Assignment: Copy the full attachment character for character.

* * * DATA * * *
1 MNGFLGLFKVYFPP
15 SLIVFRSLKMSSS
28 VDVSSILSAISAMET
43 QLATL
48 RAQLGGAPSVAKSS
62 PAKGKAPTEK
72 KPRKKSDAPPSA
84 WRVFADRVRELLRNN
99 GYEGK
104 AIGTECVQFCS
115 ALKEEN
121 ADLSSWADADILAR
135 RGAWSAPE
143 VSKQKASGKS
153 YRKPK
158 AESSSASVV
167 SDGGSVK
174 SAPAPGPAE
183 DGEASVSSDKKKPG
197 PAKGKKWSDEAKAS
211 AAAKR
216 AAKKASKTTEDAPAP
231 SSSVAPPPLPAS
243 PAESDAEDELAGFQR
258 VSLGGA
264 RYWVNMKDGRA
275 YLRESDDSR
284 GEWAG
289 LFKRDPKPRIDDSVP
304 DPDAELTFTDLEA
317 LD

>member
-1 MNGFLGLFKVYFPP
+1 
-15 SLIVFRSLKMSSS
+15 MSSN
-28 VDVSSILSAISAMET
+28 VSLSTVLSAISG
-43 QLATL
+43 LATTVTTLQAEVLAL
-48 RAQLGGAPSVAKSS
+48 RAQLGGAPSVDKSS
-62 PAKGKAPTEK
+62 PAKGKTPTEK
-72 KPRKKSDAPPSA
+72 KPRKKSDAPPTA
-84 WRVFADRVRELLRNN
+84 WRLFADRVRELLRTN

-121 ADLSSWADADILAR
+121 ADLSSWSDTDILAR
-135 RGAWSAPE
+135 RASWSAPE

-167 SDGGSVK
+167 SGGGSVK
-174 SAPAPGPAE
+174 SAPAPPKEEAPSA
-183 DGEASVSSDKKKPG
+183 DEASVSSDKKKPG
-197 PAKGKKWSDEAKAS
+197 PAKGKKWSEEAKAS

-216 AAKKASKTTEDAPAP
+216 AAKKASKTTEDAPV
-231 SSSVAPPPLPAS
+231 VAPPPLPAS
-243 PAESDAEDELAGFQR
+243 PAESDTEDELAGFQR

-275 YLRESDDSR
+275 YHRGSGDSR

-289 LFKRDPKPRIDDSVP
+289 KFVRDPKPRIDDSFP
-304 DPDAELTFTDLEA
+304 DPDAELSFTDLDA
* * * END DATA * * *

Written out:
1 MNGFLGLFKVYFPP
15 SLIVFRSLKMSSS
28 VDVSSILSAISAMET
43 QLATL
48 RAQLGGAPSVAKSS
62 PAKGKAPTEK
72 KPRKKSDAPPSA
84 WRVFADRVRELLRNN
99 GYEGK
104 AIGTECVQFCS
115 ALKEEN
121 ADLSSWADADILAR
135 RGAWSAPE
143 VSKQKASGKS
153 YRKPK
158 AESSSASVV
167 SDGGSVK
174 SAPAPGPAE
183 DGEASVSSDKKKPG
197 PAKGKKWSDEAKAS
211 AAAKR
216 AAKKASKTTEDAPAP
231 SSSVAPPPLPAS
243 PAESDAEDELAGFQR
258 VSLGGA
264 RYWVNMKDGRA
275 YLRESDDSR
284 GEWAG
289 LFKRDPKPRIDDSVP
304 DPDAELTFTDLEA
317 LD

>member
-1 MNGFLGLFKVYFPP
+1 
-15 SLIVFRSLKMSSS
+15 MSSN
-28 VDVSSILSAISAMET
+28 VSLSTVLSAISG
-43 QLATL
+43 LATTVTTLQAEVLAL
-48 RAQLGGAPSVAKSS
+48 RAQLGGAPSVDKSS
-62 PAKGKAPTEK
+62 PAKGKTPTEK
-72 KPRKKSDAPPSA
+72 KPRKKSDAPPTA
-84 WRVFADRVRELLRNN
+84 WRLFADRVRELLRTN

-121 ADLSSWADADILAR
+121 ADLSSWSDTDILAR
-135 RGAWSAPE
+135 RASWSAPE

-167 SDGGSVK
+167 SGGGSVK
-174 SAPAPGPAE
+174 SAPAPPKEEAPSA
-183 DGEASVSSDKKKPG
+183 DEASVSSDKKKPG
-197 PAKGKKWSDEAKAS
+197 PAKGKKWSEEAKAS

-216 AAKKASKTTEDAPAP
+216 AAKKASKTTEDAPV
-231 SSSVAPPPLPAS
+231 VAPPPLPAS
-243 PAESDAEDELAGFQR
+243 PAESDTEDELAGFQR

-275 YLRESDDSR
+275 YHRGSGDSR

-289 LFKRDPKPRIDDSVP
+289 KFVRDPKPRIDDSFP
-304 DPDAELTFTDLEA
+304 DPDAELSFTDLDA